It’s been a while since we’ve spoken to one another, and I must admit the last time you visited; we couldn’t come to terms and left things on a sour note.
Since your departure, I’ve come to appreciate sour over sweet — I find that the sweetness makes my stomach hurt and makes me quite sleepy.
The neighbours are gone, and I wanted to assure you — you wouldn’t bothered should you choose to visit again.
I wish that you would.
I got rid of the horrible looking wallpaper, and now the walls stripped to grey concrete. I’m still not sure what colour I’ll paint them with.
In search of you, I went back to when we first made acquaintance.
Driving backwards on the road, reminded me of the sound you made when you ate cereal.
The gas tank was running low and the light was constantly reminding that if I didn’t find a fuel soon enough, it would abandon me.
I came across one, and the attendant seemed confused — apparently not many people ever chose to stop by and say hello.
I filled up the gas tank with the $48 that I had in my pocket, with $2 to spare to buy myself a can of soda.
The sweetness of the soda didn’t taste as sweet as it used to, I looked to check the ingredients to make sure the recipe hadn’t changed.
It wasn’t the fault of the makers, maybe I’d just developed a tolerance for the flavour.
The last few sips tasted sour instead of sweet, which made me wonder if it was the residue at the bottom of the tin can or just a figment of my imagination.
The attendant asked me where I was headed, and I thought it was best to mention what I was looking for.
After hearing my intention, the attendant didn’t seem too content with my presence.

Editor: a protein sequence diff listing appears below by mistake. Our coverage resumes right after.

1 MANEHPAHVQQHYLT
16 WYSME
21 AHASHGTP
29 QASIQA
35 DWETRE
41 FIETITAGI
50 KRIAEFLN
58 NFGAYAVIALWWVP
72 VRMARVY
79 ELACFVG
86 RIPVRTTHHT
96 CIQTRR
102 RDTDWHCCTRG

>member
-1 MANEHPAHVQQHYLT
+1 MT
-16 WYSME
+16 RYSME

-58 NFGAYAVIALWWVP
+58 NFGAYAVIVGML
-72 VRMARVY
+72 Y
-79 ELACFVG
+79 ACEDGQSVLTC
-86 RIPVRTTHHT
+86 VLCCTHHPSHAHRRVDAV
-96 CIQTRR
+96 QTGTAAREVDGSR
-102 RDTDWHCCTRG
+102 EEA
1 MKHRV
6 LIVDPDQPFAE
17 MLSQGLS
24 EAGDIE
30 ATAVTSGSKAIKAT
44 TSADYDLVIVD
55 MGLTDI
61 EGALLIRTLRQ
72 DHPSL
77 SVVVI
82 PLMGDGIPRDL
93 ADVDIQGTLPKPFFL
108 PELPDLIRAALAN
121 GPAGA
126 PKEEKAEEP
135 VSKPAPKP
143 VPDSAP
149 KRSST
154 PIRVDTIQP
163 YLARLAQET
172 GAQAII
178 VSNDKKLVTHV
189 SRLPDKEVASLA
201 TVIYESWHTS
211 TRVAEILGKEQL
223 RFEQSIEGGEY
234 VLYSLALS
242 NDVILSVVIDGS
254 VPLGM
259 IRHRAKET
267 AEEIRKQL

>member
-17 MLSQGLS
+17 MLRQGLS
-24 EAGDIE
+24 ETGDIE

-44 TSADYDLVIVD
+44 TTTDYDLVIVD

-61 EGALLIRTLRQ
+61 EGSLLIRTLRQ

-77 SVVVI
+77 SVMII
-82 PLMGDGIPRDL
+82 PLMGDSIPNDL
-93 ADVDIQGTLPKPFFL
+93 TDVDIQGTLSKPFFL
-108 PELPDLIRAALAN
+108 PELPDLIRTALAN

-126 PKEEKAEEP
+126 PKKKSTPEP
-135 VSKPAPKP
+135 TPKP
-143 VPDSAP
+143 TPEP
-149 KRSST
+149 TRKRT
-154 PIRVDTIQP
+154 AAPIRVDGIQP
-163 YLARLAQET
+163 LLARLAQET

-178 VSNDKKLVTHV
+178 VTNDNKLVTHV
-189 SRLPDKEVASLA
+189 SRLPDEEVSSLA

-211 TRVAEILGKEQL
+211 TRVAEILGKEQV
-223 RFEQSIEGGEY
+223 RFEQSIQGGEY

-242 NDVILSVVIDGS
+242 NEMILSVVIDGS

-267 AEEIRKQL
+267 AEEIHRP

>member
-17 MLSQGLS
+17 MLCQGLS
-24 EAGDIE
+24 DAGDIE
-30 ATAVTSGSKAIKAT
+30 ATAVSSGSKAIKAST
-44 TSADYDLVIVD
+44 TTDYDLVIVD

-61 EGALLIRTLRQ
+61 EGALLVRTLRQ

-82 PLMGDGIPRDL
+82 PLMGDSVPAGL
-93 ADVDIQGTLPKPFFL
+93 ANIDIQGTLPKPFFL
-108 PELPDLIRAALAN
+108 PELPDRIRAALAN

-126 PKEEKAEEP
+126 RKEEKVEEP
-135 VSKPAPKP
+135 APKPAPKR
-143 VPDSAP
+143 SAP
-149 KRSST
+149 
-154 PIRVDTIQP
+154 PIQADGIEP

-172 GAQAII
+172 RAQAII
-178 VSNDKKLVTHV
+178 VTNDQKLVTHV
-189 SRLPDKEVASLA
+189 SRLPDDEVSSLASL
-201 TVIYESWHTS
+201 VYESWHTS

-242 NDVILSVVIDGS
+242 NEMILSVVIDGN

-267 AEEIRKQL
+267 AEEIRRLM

I sat back in my vehicle, looking for cigarettes — I realised I’d forgotten to buy some.
Going back to the attendant didn’t seem like such a bright idea.
There weren’t any ATM’s around either.
I’ve been thinking about your presence in our neighbourhood and how rarely we appreciated it.
Maybe it was your dishevelled appearance or your exaggerated mannerisms, either way we realised we’d been unkind and dismissive.
In my failed attempts at being able to locate you, I’d made my way back to the old neighbourhood.
I left the door unlocked, incase you decide to visit with us again.
The broken jars, have been replaced and there’s no need for you to worry about the furniture.
We got rid of everything we didn’t need.
Despite all my ramblings,
I guess the reason I’d really like for you to come visit us again, Mr. Horror, is because we’ve grown too comfortable and have forgotten what once made us all human.
We have become immune to pain and whilst we stand strong, our bones feel weak.
We’re complaining all the time, though life seems to be perfect.
What’s missing is a touch of the feelings you invoked in us.
The repulsiveness, The paranoia, The feeling of being attacked by you at any minute; though you never did and never had the intention.
We misunderstood your presence as a reflection of our own insecurities, failing to reconcile, failing to admit that we’re all afraid of what we do not understand.
Our fault wasn’t that we misunderstood you, Mr. Horror.
It was that we never attempted to do so.
If you may choose to return, I’d like for you to know we aren’t going to run away this time.
Instead we hope to share a warm embrace of what once made us all human.